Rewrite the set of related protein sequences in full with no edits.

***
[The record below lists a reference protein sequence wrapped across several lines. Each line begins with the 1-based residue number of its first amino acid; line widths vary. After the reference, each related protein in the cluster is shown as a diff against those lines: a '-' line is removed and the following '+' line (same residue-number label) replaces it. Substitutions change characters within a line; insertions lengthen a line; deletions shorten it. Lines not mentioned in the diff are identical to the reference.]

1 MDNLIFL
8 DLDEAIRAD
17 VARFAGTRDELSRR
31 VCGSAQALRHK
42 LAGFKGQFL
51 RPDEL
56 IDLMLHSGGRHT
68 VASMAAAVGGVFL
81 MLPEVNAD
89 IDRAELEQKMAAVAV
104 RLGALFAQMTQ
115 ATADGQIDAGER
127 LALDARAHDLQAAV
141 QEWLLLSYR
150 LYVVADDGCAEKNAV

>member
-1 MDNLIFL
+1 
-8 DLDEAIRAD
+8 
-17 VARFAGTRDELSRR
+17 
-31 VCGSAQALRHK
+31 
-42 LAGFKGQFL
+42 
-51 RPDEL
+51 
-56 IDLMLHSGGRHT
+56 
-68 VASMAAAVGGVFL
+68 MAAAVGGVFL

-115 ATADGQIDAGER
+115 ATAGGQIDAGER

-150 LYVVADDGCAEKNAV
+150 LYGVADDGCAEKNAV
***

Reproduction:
[The record below lists a reference protein sequence wrapped across several lines. Each line begins with the 1-based residue number of its first amino acid; line widths vary. After the reference, each related protein in the cluster is shown as a diff against those lines: a '-' line is removed and the following '+' line (same residue-number label) replaces it. Substitutions change characters within a line; insertions lengthen a line; deletions shorten it. Lines not mentioned in the diff are identical to the reference.]

1 MDNLIFL
8 DLDEAIRAD
17 VARFAGTRDELSRR
31 VCGSAQALRHK
42 LAGFKGQFL
51 RPDEL
56 IDLMLHSGGRHT
68 VASMAAAVGGVFL
81 MLPEVNAD
89 IDRAELEQKMAAVAV
104 RLGALFAQMTQ
115 ATADGQIDAGER
127 LALDARAHDLQAAV
141 QEWLLLSYR
150 LYVVADDGCAEKNAV

>member
-1 MDNLIFL
+1 
-8 DLDEAIRAD
+8 
-17 VARFAGTRDELSRR
+17 
-31 VCGSAQALRHK
+31 
-42 LAGFKGQFL
+42 
-51 RPDEL
+51 
-56 IDLMLHSGGRHT
+56 
-68 VASMAAAVGGVFL
+68 MAAAVGGVFL

-115 ATADGQIDAGER
+115 ATAGGQIDAGER

-150 LYVVADDGCAEKNAV
+150 LYGVADDGCAEKNAV